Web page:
Google's New Phone Tech Will Alert You When Someone's Creeping Over Your Shoulder

Photo: David Paul Morris/Bloomberg/Getty Images.
With Apple's FaceID stealing the tech spotlight at the moment, Google's hoping to take facial recognition in an entirely different direction.
According to CNET, Google researchers Hee Jung Ryu and Florian Schroff are working on an electronic screen protector that's nothing like the mirrored privacy screens you may have previously seen. Instead of creating a physical barrier from prying eyes, the new technology actually recognizes when someone is looking at your phone screen.
Schroff and Ryu showed the technology – which blends artificial intelligence with facial recognition – in a YouTube video. In the clip, a guy glancing at a Google Pixel phone gets identified with a giant rainbow after the screen switches from the text message window to the front-facing camera. When the person looks away, the screen goes right back to the messaging app. The Snapchat-style effect is a fun touch, but CNET adds that there could be some serious uses for the high-tech screen protector.
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Quartz notes that while the YouTube video is available to the public, Schroff and Ryu will officially debut their creation at the Neural Information Processing Systems conference next week. The site explains that the tech takes two nanoseconds to recognize a face and that it'll work in all sorts of different lighting situations, too.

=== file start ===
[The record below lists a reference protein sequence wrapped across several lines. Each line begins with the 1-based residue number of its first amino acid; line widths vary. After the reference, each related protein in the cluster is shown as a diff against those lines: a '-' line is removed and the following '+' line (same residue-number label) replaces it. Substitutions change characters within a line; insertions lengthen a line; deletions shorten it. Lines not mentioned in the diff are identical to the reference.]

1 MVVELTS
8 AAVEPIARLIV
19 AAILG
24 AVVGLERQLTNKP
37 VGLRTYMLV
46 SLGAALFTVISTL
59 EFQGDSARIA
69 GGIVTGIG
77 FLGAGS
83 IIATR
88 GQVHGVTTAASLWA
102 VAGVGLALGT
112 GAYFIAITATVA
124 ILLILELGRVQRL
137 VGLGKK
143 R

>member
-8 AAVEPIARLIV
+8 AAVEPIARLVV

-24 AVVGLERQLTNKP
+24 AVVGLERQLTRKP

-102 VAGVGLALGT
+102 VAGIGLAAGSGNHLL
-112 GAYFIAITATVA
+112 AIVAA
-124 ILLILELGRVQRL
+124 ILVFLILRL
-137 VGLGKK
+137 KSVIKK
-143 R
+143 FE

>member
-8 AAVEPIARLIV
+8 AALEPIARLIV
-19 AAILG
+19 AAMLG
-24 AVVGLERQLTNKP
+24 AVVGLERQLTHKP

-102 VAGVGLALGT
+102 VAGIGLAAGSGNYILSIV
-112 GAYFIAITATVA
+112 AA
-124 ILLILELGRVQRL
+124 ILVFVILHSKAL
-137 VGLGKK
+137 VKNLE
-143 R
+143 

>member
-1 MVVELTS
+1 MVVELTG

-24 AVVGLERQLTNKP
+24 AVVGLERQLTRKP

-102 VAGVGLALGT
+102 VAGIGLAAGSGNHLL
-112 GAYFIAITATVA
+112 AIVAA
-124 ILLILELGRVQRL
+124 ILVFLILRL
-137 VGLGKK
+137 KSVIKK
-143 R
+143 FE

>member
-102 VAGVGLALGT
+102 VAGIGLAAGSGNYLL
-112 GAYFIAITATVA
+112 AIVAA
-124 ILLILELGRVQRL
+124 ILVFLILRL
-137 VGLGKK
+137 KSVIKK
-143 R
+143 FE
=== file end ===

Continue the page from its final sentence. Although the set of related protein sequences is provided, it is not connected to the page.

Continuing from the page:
The tech isn't just an indication of when someone is looking at your text messages on the train, either. CNET says that the feature can protect sensitive information for people who work on the go — so, basically, everyone. Corporate emails, private photos, and confidential information can get one more layer of protection with the new safeguard. It could also allow people to watch videos in complete privacy, allowing users to keep their secret addiction to Dr. Pimple Popper under wraps.
Unfortunately for anyone looking forward to seeing every clandestine glance transform into a rainbow, CNET adds that Google doesn't have any plans to actually integrate the new technology into its phones. Don't lose hope, though: The Verge reports that Google has added new features to its devices upon customer demand.
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